April 2, 2015
An incredible adventure
As I write this post I sit in the business centre of the Marriot hotel in Irkutsk, finish line of the Ice Run and where 4 other teams and I arrived yesterday short before midnight. The last 2 weeks have been quite intense and challenging, but I’ve loved every single minute of it, especially the great comradery between the teams with whom I’ve had the pleasure of sharing this experience (http://www.theadventurists.com/the-jibber/2015/1/22/meet-the-ice-run-pioneers). We’ve all had a blast, enjoyed amazing views, learnt new riding skills, tested our limits and succeedded, and created long lasting memories.
Thanks a lot to The Bandits, Team on the Rocks, Hugh, Cozy and the rest of the teams for all your help and friendship over these two weeks. I hope we stay in touch!
And a million thanks to those that have donated to the Great Ormond Street Hospital and Cool Earth helping me raise close to £2,500!!!
I wrote my last post while in the plane from Moscow to Irkutsk. Irkutsk is one of the main cities in the southern part of lake Baikal, a Transiberian stop, and where all but one of the Ice Run teams met. In addition to visiting this nice city and its many churches, I bought a Russian SIM card hoping this would allow me to send regular updates from the ice (fail!), tried local food like pozis and varenikas (massive win!), and accompanied some of the other teams for last minute shopping of gear and tools.
On Friday (20th March) morning we left to Listvyanka, a small town south of Irkutsk by the shore of Lake Baikal, where we met the mighty (and unreliable) Urals, and which would become our training ground for the next 3 days. Here we learnt how to ride the bikes on ice (and how to get them out of deep snow), how to camp on ice, how to make fire on ice (yes, it’s possible!), what to do if we fall in frozen water… Nothing could stop us now!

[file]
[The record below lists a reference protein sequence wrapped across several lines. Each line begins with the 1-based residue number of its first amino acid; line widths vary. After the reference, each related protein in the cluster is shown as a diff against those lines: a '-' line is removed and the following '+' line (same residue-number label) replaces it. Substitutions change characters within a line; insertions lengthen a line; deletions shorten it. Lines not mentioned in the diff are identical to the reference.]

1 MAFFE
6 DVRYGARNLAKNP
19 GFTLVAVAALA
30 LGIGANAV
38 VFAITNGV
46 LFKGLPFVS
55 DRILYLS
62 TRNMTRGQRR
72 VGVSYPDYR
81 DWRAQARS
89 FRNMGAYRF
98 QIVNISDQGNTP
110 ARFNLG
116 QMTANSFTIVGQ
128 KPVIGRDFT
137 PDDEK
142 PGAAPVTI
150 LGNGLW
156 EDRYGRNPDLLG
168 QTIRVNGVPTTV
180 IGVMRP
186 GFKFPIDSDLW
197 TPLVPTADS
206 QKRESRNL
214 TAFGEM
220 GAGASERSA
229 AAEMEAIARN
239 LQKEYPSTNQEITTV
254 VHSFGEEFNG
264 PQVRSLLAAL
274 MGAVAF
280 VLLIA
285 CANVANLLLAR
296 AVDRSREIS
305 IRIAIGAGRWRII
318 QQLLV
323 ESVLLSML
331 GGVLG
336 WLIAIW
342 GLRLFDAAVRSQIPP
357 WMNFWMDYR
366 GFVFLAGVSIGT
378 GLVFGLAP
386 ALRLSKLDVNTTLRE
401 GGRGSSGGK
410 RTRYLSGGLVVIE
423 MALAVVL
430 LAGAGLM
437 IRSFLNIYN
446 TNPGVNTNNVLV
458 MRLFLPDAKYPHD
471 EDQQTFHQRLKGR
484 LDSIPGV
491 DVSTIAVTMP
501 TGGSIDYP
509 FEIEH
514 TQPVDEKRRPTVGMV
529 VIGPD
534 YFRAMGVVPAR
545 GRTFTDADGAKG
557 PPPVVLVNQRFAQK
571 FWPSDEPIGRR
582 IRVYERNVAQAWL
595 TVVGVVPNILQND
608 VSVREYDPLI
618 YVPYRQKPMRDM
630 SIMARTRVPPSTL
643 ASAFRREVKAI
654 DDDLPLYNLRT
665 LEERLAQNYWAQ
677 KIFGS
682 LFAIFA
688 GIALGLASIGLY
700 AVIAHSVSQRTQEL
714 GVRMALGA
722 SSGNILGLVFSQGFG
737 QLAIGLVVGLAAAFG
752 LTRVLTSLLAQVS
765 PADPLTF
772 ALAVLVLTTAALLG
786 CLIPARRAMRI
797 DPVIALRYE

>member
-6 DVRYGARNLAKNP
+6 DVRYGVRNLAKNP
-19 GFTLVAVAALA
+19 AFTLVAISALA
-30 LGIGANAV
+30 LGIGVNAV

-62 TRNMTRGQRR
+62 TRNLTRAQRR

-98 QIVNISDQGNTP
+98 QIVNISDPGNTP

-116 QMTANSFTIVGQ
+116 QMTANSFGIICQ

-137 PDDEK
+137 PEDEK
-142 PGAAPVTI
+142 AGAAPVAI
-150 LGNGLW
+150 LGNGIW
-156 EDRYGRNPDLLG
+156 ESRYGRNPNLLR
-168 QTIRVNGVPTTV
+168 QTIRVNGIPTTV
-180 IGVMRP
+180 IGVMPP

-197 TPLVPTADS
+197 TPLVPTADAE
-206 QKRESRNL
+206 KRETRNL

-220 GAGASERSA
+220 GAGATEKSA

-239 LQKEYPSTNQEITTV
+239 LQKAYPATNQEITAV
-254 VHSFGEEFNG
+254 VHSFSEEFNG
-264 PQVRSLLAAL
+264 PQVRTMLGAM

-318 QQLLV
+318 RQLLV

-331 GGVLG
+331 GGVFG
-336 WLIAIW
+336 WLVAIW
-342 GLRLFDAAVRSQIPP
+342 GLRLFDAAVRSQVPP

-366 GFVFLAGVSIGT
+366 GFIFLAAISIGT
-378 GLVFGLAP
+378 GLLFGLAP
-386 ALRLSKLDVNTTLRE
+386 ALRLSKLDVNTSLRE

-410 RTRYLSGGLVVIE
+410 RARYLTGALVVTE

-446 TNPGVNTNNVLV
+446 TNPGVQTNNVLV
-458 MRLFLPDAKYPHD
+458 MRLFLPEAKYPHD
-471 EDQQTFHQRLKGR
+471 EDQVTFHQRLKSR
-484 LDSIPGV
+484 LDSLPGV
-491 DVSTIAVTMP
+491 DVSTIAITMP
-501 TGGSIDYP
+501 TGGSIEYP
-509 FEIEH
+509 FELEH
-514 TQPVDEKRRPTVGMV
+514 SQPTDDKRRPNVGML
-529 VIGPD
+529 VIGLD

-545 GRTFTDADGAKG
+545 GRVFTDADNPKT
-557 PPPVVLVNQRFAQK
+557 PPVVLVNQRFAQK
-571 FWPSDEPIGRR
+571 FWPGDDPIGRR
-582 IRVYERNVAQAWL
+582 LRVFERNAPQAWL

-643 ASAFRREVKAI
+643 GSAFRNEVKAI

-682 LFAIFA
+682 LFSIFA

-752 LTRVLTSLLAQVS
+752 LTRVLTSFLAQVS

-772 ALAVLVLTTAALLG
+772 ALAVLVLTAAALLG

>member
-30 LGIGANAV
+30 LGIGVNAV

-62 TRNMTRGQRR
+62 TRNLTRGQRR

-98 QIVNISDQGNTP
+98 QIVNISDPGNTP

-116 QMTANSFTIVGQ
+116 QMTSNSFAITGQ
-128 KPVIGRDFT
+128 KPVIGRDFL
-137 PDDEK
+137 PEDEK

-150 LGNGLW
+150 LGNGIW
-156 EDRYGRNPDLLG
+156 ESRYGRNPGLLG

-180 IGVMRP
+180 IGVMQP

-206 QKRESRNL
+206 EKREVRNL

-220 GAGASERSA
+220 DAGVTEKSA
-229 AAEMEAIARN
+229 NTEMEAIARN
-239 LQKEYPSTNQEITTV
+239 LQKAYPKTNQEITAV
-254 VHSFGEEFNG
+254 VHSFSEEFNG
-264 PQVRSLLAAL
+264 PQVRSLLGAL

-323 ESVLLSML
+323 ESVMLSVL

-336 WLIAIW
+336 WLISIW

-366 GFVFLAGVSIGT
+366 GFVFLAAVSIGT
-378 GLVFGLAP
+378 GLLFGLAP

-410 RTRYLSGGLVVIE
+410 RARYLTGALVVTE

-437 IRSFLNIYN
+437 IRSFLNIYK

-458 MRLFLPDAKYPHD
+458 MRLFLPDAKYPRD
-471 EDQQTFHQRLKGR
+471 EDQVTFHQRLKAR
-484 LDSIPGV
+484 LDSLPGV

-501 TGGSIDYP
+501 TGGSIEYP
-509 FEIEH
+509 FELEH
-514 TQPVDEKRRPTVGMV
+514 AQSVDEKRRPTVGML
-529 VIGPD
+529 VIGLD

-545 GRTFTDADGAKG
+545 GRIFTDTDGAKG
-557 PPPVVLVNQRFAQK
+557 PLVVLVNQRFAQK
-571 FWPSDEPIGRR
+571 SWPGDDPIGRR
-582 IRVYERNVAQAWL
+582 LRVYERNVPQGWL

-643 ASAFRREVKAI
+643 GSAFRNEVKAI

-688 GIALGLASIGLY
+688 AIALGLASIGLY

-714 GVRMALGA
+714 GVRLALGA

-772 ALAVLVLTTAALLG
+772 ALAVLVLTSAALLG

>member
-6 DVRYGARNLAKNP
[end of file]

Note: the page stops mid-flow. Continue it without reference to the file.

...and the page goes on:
Nothing? Well Christine, my bike, proved to be a bit moody the first two days and broke down almost every 3-4 hours. It was very, very (very!) frustrating but helped me learn a bit of mechanics from mechanic god Dave, who over the following days would become the saviour of many teams and most indispensable Ice Runner.
And on Monday (23rd March) the Ice Run finally started as we were waived goodbye by a Russian band.
Shortly before we had received some presents from a local women motorist club in a more informal farewell ceremony: a barrel of whiskey for the cold nights (guess who is carrying it?), a big wench, and a big map not to get lost.
From Listvyanka we rode on land to Olkhon Island, where we were able to see the Shamanka (the sacred shaman rock for the Buryats), and then hit the ice on our way to Severobaykalsk, the biggest city in northern Baikal and crossing point to the eastern shore. Luckily, my bike was finally running as smooth as silk and just needed some care and attention in the mornings (don’t we all?)
Over the last couple of weeks we’ve camped on ice twice, once in a snowed forest and several more in wooden summer lodges with no electricity or water. We’ve riden on smooth and beautiful shinny ice and over ride-ups and cracks (including some jumps over them and one of the Bandits’ bikes ending up in the water). The bikes have suffered the hard riding conditions: dozens of spark-plugs changed, 3 exhausts came off while ridding, a bike lost its sidecar’s wheel, malfunctioning alternators, coils, cylinders and carburettors… But all in all it’s been a truly incredible experience, in great part (as said above) for the great comradery and team spirit.